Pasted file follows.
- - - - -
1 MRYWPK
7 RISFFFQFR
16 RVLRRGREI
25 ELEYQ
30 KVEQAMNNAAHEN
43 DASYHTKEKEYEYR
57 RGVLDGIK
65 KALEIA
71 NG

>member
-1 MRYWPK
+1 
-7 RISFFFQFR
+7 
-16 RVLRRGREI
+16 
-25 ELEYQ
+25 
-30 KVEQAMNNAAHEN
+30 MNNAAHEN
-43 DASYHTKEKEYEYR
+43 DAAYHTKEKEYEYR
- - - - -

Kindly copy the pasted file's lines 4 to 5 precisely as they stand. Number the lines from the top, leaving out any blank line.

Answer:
25 ELEYQ
30 KVEQAMNNAAHEN